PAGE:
Move to online classes presents new challenges for faculty, staff
Dartmouth’s move to remote learning has left both students and professors with questions about how spring classes will unfold. The College has kept open the possibility that students may return to campus in May, but provost Joseph Helble warned that students should not expect to return to campus this upcoming term.
“I am asking the campus to recognize that there is a high probability that the entire spring term will be offered through remote learning,” Helble said.
For the first half of spring term, students will take their classes remotely in light of the COVID-19 outbreak. Despite the online format, Helble said that students will pay full tuition, as “the faculty will be paid to do the workload of teaching a full course.”
More information on housing and meal plan refunds will be announced before the deadline to pay tuition, which has been extended from March 16 to March 23, according to Helble.
Spring term classes will start on March 30 as originally planned, according to Dean of the College Kathryn Lively. Meanwhile, faculty, department heads and administrators are working to determine what a remote format could mean for their classes.
“This idea has just really been broached with the faculty,” Lively said. “These details are being ironed out.”
Associate dean for the social sciences and government professor John Carey said professors will spend the weeks before the first day of classes working to move their classes online. Part of that process includes exploring the platforms available to them, including Zoom — a video conferencing technology, TechSmith Relay — an online platform for recording and sharing lectures and Canvas — an online class organization software already integrated into many Dartmouth classes.
Carey said that he is excited about the tools these platforms offer, but he is largely unfamiliar with all of the programs except Canvas.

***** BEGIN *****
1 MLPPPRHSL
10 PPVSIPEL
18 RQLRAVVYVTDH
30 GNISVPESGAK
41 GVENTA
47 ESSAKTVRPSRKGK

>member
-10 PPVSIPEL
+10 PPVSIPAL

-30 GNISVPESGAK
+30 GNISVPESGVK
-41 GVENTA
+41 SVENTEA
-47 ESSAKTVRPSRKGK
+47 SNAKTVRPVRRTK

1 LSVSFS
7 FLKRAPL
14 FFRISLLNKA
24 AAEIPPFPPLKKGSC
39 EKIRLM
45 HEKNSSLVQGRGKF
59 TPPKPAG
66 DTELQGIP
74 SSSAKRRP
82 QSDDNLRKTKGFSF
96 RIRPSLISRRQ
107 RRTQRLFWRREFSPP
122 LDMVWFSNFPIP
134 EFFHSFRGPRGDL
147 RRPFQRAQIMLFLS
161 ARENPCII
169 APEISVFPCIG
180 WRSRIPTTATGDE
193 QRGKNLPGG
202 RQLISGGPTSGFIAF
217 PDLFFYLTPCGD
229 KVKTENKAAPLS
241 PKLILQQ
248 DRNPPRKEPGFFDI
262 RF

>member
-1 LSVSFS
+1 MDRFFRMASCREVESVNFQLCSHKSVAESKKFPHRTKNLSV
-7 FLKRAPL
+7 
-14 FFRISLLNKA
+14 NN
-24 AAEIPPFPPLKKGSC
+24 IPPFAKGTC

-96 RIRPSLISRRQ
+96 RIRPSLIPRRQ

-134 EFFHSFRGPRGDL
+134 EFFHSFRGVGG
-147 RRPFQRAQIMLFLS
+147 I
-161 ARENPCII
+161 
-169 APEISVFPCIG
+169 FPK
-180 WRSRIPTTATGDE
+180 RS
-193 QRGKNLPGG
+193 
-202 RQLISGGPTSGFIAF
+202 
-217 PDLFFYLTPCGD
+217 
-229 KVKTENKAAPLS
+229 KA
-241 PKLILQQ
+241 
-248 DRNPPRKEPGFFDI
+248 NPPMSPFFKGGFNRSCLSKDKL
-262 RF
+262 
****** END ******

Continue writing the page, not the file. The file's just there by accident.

“I’ve just never done it before,” Carey said. He said that instructional designers are working with faculty and department chairs to ease the transition to remote classes.
Vice president of information, technology and consulting Mitchel Davis said IT personnel already have some experience in developing online learning programs. Recently, the Tuck School of Business and the Thayer School of Engineering have been testing and implementing programs that offer remote learning options.
“We’ve been talking about wanting to deliver online education, or at least some facsimile of that at Dartmouth for some time,” Davis said.
According to assistant director of learning design and technology Erin DeSilva, the College has experience with all three of the platforms that will be used, especially Canvas, but will still have to adjust to the new online format.
“Our model has been very focused on face-to-face delivery, which means we are underprepared for this situation,” she said.
The timing of Dartmouth’s spring break has given IT staff at the College more time to make the transition than some of their peers at other institutions.
“A well-designed online class takes months to develop, not weeks,” DeSilva said. “And we are lucky to have weeks. Many of our colleagues have had hours or days to make this switch.”